Dante International is my book from Namibia for the Read The World challenge.
For Malaysia, I picked a detective novel because I thought it would make...moreDante International is my book from Namibia for the Read The World challenge.
For Malaysia, I picked a detective novel because I thought it would make a good change to read newly released genre fiction rather than the decades-old literary stuff that I mainly end up reading. This is what I said about that book:
21 Immortals was a silly choice, really. Not because of the book itself, which is fine I guess, but because I have never understood the appeal of crime fiction (or indeed the even more depressing genre, ‘true crime’). I’m just not very interested in the grisly murders themselves or the police procedural/CSI stuff. The Malaysian setting gave it some novelty value, but otherwise it was a pretty standard example of the genre and so it largely left me cold.
Apparently I do not learn from my mistakes.
Dante International is not actually a detective novel — the central character is not a sleuth — but it is a crime thriller; women are being murdered in Windhoek and suspicion falls on their boss, an attractive, sexually incontinent self-made businessman called Dante Dumeno.
It was readable enough, I guess, but not really my kind of thing. And I had some problems with the portrayal of Dante, who is a manipulative bullying sexual predator… but apparently we’re supposed to find that attractive in a bad-boy sort of way? (less)
An interesting survey of what's known about the sensory capacity of birds. One little nugget that reflects more on the scientists than the birds: bird...moreAn interesting survey of what's known about the sensory capacity of birds. One little nugget that reflects more on the scientists than the birds: birds were assumed to lack the senses of taste and smell. Because… I don’t know. A complete failure of imagination on the part of the people making the assumptions, presumably.(less)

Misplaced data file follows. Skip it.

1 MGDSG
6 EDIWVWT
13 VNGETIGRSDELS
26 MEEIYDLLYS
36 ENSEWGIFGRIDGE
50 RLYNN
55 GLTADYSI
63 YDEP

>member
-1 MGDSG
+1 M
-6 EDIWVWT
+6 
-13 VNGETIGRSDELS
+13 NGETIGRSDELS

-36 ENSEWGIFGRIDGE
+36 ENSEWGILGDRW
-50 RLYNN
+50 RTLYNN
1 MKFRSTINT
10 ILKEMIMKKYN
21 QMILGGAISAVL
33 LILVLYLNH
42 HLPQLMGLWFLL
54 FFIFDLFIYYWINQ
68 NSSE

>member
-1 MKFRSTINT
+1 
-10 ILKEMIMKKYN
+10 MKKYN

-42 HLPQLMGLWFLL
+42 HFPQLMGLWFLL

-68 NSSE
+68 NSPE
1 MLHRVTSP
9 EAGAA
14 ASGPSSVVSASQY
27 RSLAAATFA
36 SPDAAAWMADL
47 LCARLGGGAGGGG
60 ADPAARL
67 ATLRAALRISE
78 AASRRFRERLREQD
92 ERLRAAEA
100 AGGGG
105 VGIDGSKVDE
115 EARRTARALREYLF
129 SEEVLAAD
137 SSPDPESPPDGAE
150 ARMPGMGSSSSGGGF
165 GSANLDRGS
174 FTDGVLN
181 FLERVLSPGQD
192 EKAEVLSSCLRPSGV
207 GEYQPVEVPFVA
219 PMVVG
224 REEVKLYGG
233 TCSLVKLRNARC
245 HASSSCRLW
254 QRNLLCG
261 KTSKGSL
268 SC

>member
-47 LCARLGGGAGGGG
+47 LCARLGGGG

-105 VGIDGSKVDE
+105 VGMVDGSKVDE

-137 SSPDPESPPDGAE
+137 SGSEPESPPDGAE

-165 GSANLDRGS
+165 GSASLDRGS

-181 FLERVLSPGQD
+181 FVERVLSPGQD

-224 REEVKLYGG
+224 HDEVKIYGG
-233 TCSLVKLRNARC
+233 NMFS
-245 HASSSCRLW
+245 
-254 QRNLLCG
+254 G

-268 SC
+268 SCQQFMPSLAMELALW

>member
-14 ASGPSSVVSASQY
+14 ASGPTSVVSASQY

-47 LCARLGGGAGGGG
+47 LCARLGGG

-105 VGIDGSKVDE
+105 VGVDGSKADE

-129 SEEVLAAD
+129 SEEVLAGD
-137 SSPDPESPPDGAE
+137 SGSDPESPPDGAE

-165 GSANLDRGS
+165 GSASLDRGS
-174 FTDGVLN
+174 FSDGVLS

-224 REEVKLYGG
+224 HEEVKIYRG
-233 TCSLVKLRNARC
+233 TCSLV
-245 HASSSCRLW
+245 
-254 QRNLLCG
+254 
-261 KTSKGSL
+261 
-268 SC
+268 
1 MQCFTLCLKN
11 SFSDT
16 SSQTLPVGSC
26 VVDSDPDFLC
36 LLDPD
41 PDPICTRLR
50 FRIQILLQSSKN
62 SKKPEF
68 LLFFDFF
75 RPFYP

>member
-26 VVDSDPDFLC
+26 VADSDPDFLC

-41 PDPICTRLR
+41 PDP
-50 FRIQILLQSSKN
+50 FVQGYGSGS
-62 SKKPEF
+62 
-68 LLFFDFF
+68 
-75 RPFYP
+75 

I read this for the Read The World challenge as my book from the Central African Republic, which is where Andrée Blouin was born—although she didn’t a...moreI read this for the Read The World challenge as my book from the Central African Republic, which is where Andrée Blouin was born — although she didn’t actually live there for very long.
Her father, Pierre Gerbillat, was a French businessman with a transport company in what was then French Equatorial Africa. He saw Andrée’s mother, Josephine Wouassimba, dancing in a local village and decided he wanted to marry her. Although she was already promised to somebody else, he offered such a large dowry that her parents were persuaded.
He was forty; she was thirteen. And although they were married according to local custom, they were not actually married under French law — not only that, he was already engaged to a Belgian woman, who he married very soon. And after briefly juggling two wives, he left Josephine and sent Andrée to an orphanage for mixed-race children run by nuns in Brazzaville. She was at the orphanage from the age of three until she was seventeen, when she managed to escape, literally by climbing over the wall.